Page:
Abstract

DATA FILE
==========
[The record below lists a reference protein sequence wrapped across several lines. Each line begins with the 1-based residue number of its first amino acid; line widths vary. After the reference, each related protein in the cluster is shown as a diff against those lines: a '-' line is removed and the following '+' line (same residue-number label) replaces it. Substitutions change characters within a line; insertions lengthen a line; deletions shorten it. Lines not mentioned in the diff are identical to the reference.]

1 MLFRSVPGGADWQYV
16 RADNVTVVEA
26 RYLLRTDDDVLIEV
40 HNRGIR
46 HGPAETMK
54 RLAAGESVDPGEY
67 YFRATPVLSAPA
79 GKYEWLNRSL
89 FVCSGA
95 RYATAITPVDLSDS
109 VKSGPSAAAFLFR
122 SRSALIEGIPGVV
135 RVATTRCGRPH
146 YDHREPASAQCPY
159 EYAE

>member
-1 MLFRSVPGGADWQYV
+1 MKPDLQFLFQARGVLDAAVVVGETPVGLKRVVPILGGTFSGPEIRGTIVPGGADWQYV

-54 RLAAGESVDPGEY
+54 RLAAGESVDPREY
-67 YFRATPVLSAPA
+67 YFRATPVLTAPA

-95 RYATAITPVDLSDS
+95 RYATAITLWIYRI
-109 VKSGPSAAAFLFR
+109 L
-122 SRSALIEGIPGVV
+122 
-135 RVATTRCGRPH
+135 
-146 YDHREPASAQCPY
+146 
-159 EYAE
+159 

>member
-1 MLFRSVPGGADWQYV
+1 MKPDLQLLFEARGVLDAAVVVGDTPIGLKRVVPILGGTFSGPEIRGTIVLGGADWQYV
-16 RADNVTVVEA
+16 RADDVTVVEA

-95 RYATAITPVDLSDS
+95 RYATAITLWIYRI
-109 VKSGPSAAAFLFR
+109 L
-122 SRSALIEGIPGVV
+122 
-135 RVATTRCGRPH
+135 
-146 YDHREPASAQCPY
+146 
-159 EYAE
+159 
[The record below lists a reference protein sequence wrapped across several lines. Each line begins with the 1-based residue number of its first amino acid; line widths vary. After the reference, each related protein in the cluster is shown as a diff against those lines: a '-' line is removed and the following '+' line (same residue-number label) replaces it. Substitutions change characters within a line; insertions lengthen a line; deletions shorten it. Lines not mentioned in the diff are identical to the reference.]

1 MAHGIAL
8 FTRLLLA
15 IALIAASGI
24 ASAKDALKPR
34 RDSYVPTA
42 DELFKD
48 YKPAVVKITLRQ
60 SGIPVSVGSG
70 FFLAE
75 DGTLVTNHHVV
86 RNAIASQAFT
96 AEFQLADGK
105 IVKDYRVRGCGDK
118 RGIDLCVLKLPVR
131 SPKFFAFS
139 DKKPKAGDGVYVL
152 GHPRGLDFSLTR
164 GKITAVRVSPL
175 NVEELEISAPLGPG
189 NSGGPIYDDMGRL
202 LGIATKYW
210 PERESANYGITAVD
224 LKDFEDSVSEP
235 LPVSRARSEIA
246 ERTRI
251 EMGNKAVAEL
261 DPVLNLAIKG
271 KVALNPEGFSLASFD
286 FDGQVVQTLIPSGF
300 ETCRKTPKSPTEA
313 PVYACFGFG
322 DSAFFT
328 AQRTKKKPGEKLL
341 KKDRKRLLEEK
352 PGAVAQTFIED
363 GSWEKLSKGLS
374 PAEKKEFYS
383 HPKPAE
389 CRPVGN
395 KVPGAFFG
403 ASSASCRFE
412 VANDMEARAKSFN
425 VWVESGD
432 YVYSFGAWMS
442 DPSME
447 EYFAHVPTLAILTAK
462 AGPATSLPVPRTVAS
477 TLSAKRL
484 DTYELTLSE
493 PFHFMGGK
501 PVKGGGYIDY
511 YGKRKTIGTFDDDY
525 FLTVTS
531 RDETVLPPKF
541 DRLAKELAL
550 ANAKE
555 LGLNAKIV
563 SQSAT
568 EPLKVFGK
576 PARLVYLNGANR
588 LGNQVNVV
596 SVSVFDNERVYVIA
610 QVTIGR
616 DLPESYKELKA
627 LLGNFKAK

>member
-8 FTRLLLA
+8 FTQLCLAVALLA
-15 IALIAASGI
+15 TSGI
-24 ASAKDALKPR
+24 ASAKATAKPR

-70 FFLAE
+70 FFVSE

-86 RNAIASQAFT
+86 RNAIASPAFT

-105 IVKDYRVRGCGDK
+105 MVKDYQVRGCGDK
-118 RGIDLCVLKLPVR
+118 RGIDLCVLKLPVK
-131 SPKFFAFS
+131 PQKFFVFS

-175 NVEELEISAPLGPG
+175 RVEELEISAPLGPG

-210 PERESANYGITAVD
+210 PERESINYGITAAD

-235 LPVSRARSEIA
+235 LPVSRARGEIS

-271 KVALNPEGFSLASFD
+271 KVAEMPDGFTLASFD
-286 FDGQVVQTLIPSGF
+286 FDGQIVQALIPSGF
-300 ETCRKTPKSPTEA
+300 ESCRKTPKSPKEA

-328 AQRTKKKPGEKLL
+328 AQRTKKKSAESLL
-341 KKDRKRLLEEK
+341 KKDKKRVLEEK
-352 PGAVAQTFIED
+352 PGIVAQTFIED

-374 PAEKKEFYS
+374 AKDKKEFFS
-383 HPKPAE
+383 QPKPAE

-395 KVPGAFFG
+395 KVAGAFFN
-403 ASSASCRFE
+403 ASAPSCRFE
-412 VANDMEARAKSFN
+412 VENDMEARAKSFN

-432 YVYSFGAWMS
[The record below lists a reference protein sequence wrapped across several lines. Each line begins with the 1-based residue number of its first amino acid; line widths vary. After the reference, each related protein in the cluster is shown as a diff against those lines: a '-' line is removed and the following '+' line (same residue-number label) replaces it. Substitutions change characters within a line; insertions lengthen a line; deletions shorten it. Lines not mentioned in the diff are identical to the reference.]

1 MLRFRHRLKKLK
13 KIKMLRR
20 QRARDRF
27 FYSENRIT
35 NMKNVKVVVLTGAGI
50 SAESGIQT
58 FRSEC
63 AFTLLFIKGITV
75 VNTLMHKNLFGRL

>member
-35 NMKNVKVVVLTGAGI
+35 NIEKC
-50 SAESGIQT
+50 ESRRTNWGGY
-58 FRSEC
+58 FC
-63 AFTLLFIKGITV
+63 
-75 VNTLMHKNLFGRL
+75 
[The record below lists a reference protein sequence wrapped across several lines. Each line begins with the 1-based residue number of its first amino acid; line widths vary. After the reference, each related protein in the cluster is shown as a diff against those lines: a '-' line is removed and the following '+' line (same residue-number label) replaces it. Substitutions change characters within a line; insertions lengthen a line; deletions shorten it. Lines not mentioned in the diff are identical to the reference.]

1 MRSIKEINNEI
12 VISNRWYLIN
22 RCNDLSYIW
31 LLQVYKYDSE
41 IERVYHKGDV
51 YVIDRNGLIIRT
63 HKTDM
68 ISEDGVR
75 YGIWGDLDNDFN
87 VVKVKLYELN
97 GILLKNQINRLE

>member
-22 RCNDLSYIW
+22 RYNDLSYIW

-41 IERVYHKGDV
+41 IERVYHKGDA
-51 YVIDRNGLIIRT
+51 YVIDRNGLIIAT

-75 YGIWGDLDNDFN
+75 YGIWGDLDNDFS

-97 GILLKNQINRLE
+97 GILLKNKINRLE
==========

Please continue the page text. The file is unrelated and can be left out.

Three generations of sparry calcite, defined by variations in fabric and their reaction with artificial stains, occupy primary and secondary voids in the Corallian Beds of southern England. They appeared in the order; non-ferroan calcite, fibrous ferroan calcite, granular ferroan calcite. Non-ferroan calcite has a restricted distribution and is suggested to he the result of exposure of the unconsolidated carbonate sediments to the subaerial environment. The ferroan calcites are widespread; they were precipitated after the sediments had become sufficiently buried to isolate them from the subaerial and submarine environments. Some of the calcite was produced from calcium carbonate released by dissolution of skeletal aragonite and some from grain contact solution, but other sources must also have been involved. Similar diagenetic sequences are present elsewhere in the Jurassic of southern England.

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